Communicable Disease Control
1. Get yourself and your family vaccinated!
A yearly flu vaccine is the first and most important step in protecting against flu viruses. Everyone 6 months or older should get an annual flu vaccine by the end of October, if possible, or as soon as possible after October.
Flu vaccines are offered in many locations, including doctor’s offices, clinics, health departments, pharmacies and college health centers, as well as by many employers, and even in some schools.
2. Take everyday precautions to help stop the spread of flu germs!
Avoid close contact with sick people, avoid touching your eyes, nose, and mouth, cover your coughs and sneezes, wash your hands often (with soap and water), and clean and disinfect surfaces and objects that may be contaminated with flu viruses.
If you become sick, limit contact with others as much as possible. Remember to cover your nose and mouth with a tissue when you cough or sneeze, and throw tissues in the trash after you use them.
3. Take Antiviral Drugs if your Doctor Prescribes them!
If you get the flu, antiviral drugs can be used to treat flu illness. Antiviral drugs can make illness milder and shorten the time you are sick. They also can prevent serious flu complications, like pneumonia.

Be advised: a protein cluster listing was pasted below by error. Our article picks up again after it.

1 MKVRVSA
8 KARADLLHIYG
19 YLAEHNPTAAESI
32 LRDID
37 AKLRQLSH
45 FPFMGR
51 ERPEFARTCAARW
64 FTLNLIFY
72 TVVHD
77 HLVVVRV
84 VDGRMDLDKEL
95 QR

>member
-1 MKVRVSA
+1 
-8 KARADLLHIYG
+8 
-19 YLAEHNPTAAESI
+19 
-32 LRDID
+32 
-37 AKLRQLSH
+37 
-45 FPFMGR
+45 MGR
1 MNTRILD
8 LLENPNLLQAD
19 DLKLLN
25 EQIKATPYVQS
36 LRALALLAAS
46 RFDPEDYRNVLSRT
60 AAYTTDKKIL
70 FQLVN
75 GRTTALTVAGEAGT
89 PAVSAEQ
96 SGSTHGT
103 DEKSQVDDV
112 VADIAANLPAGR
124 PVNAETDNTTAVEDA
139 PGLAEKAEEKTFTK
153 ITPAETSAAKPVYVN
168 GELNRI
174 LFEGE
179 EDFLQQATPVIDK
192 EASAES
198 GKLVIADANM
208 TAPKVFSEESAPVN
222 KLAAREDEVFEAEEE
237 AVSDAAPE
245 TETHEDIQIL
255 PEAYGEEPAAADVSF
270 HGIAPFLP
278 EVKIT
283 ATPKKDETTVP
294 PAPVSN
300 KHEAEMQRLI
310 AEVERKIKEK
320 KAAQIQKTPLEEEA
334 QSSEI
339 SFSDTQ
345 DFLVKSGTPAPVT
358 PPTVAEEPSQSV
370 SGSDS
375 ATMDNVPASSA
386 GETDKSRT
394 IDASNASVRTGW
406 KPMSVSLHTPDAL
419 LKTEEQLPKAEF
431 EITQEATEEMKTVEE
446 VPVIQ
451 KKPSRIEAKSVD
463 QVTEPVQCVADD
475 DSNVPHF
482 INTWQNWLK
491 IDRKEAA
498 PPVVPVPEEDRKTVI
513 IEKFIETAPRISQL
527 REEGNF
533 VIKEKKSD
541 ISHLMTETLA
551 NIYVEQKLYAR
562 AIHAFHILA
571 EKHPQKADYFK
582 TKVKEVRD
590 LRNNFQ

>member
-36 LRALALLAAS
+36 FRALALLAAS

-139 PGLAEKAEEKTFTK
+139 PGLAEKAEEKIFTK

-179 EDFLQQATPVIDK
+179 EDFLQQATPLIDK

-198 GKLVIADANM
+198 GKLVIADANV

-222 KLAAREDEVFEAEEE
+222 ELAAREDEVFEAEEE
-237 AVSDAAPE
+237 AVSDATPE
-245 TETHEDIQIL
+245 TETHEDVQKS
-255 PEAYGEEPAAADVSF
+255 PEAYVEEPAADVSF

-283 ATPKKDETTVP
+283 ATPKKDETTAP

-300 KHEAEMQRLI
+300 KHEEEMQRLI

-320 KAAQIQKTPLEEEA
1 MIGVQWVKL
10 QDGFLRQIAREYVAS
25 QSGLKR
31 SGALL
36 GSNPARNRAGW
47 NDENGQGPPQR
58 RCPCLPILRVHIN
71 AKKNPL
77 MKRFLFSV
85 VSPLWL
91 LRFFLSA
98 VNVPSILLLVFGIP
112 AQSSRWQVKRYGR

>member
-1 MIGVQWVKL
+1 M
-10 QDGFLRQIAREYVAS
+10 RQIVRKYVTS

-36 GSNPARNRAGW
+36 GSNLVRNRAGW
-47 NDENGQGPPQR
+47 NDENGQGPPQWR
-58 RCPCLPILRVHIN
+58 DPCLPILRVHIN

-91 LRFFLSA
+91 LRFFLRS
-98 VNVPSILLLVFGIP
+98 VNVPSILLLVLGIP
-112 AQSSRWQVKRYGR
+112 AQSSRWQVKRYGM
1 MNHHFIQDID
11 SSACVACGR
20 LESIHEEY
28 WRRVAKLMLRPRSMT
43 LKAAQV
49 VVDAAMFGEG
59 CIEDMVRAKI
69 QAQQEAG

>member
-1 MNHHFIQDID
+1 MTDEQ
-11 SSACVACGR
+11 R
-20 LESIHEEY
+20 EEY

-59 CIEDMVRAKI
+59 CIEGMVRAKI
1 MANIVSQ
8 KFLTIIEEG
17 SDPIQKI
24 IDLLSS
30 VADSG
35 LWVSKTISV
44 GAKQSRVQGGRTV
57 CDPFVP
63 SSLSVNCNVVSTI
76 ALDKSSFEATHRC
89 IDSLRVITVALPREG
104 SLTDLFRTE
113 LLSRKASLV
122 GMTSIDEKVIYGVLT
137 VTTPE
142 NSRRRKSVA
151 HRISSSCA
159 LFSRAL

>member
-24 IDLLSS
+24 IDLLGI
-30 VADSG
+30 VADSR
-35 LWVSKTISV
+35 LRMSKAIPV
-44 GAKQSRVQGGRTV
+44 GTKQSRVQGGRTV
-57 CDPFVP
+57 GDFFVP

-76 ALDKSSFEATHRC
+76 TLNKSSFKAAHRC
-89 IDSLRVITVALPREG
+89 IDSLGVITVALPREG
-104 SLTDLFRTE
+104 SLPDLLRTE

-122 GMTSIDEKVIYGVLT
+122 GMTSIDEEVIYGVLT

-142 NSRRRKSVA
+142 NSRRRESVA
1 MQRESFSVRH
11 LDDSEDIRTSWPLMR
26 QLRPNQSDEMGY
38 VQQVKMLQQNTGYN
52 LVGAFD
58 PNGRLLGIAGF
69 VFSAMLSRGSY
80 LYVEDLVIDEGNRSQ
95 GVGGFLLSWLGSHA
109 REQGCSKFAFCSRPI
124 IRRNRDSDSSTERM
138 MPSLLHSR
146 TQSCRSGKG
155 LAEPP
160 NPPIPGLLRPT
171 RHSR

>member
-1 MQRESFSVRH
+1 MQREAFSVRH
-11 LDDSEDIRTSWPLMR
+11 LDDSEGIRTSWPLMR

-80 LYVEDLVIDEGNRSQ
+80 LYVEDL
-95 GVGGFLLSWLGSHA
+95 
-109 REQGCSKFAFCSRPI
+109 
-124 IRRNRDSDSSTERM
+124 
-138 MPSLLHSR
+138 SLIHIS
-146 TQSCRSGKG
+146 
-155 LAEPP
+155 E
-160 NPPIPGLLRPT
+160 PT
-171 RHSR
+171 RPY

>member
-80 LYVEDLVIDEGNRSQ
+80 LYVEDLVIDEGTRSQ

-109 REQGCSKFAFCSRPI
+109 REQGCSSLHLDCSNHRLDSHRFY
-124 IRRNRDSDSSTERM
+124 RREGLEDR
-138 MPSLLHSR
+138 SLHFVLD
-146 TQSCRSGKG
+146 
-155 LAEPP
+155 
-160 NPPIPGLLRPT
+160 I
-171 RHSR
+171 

The Greendale Health Department is holding their annual community flu clinic on Tuesday, October 24, 2017, 3:30 pm to 7:00 pm, at the Greendale High School. The flu shot is free for children, 18 years and younger and $30 for adults. Call the Health Department at 414-423-2110 with any questions.
Communicable Disease & Reportable Conditions
Wisconsin State Law requires the reporting of communicable diseases to the local Health Department. Report notifiable conditions to 414-423-2110. Communicable disease can be reported by individuals, laboratories, or health care professionals. The law requires that public health nurses provide surveillance and investigation to prevent and control the spread of disease. Requirements for the timing of reporting, once the disease or condition is recognized or suspected, vary by disease. General reporting requirements are described in Wisconsin Statute Chapter 252, Communicable Diseases. The specific reporting requirements are described in Chapter DHS 145, Control of Communicable Diseases. A list of reportable conditions is provided in Chapter DHS 145 - Appendix A.
Some reportable diseases include: hepatitis, meningitis, pertussis (whooping cough), Lyme disease, tuberculosis, food and waterborne outbreaks, and sexually transmitted infections. A Public Health Nurse will contact the individual, family and contacts to provide them with information and counseling about the disease. Public Health Nurses are available to answer questions that residents may have regarding a communicable disease. Fact sheets and pamphlets with information on specific diseases are also available on request.
The prevalence of communicable disease depends upon many environmental factors. For information on a specific communicable disease, please visit one of the following reputable websites: